STEM Talent Pool Attracting More Life Science Companies To San Diego
Life science and biotech companies continue to expand to San Diego, with China-based Wuxi Apptec the latest company entering the life science cluster, said JLL Senior Vice President Grant Schoneman, who specializes in life science real estate.
The attraction is the cluster’s large pool of highly educated STEM (science, technology, engineering and mathematics) professionals and an entrepreneurial, innovative environment for growing companies and startups with a track record for significant discoveries, which have resulted in $56B in mergers and acquisitions since 2011.
Another major acquisition may be in the works, as there are rumors that AstraZeneca may be considering acquisition of San Diego-based Acadia Pharmaceuticals, industry source BioSpace reports.
A total of 24 lease transactions were completed in the region’s life science sector in Q2, for a total of 644,212 gross SF, resulting in 205,529 SF of positive net occupancy growth, according to JLL’s latest Life Science Insights report.
Leasing activity caused the life science cluster vacancy to drop 0.9% to 9.9% overall (6.7% direct, 3.2% sublet) — a 160 basis point decrease year-over-year. The largest transactions were Takeda (163,648 SF), Neurocrine Biosciences (144K SF), Wuxi Apptec (68K SF), Synthetic Genomics (58,863 SF), Halozyme Therapeutics (58,760 SF), BioAtla (20,825 SF) and Metacrine (20,475 SF).
Illumina’s new 316,262 SF i3 campus was delivered in the second quarter, and the report noted more new supply of research space is expected to come online in the second half of the year. A 50K SF building on a 124,303 SF office campus acquired recently by HCP will be converted to life science research space, and local developers are evaluating options for repositioning industrial and office buildings into research space to meet the sustained demand and growth within the life science industry.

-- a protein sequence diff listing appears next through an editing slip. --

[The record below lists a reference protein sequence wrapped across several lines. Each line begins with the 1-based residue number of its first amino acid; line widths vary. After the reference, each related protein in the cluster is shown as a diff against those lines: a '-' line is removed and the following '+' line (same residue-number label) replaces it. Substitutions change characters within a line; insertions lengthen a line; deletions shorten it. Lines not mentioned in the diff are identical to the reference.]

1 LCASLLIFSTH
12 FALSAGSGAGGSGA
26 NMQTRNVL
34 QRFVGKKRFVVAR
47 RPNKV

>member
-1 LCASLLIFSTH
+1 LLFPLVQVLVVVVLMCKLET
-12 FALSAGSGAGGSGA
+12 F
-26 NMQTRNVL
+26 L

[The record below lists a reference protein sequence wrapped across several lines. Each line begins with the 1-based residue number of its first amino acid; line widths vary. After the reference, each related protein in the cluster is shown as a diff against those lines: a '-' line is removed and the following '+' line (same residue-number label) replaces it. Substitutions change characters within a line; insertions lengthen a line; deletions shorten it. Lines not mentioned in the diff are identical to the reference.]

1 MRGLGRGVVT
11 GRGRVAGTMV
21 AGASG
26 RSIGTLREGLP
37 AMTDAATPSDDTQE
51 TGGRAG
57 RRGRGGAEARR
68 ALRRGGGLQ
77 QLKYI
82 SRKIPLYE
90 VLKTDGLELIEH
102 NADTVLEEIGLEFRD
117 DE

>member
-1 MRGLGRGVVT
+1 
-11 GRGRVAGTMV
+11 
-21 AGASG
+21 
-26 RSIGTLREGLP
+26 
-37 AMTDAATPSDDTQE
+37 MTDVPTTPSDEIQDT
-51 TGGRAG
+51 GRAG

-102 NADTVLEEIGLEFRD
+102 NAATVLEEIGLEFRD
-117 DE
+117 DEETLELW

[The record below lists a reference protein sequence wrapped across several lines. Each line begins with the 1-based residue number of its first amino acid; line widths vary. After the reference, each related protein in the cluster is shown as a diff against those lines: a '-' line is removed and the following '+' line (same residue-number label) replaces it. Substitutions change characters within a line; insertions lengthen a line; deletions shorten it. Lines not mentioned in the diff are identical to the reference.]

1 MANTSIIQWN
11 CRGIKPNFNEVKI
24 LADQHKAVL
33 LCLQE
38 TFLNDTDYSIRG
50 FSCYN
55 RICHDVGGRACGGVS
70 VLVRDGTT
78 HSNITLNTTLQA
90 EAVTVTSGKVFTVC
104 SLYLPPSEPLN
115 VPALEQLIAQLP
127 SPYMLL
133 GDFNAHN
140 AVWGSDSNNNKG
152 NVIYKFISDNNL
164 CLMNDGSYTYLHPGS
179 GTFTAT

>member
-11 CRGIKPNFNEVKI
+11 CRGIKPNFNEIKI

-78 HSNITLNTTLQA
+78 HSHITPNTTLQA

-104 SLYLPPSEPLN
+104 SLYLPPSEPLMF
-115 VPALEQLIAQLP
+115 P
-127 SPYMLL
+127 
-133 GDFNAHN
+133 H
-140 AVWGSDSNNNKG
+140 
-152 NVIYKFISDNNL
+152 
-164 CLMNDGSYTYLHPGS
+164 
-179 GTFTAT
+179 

Over the last decade, the San Diego region has experienced 36.5% growth in employment by biotechnology and technology companies, including Qualcomm, ViaSat, Mitchell International, General Atomics, Sanford-Burnham, Illumina, Pfizer and Salk Institute, according to a JLL Snapshot on STEM professionals. Life science and biotech companies provide jobs for approximately 50,000 local workers.
This growth is directly attributable to the region’s large STEM talent pool, which is the key attraction for life science companies entering the market, Schoneman said. He said San Diego is a leader for Southern California STEM graduates, awarding nearly 5,000 degrees in the four fields last year alone.
The Academic Ranking of World Universities recently ranked UC San Diego the 15th-best university in the world. UCSD graduates three times the national average for STEM graduates, and it graduates more female STEM professionals than any other U.S. university, according to BestColleges.com. Additionally, the UCSD Jacobs School of Engineering is No. 1 in the UC system for engineering graduates, awarding 3,233 degrees in 2016, 1,692 of which were at the master’s and Ph.D. levels. Overall, 14.3% of the San Diego region’s population has attained a graduate degree.
The region’s collaborative research environment, which includes 600 life science companies and 80 research institutes, is also a major attraction, as is the cluster’s 14.2M SF of highly amenitized research facilities.
“Life science real estate developers are producing very cool research campuses, which provide access to a number of valuable amenities that help to produce a stronger feel of community and collaboration within the local biotech sector,” Schoneman said.
He noted amenitized research campuses are now essential to recruiting talent.
San Diego’s mild climate, quality of life and relatively lower cost of housing compared to the San Francisco Bay Area are also recruiting tools for companies locating research facilities here. But San Diego is a better deal from a business standpoint, he said. Schoneman said professional salaries in the Bay Area are inflated due to the high cost of housing and research space rents are in the mid-$5/SF range, compared to the low $4/SF range in San Diego.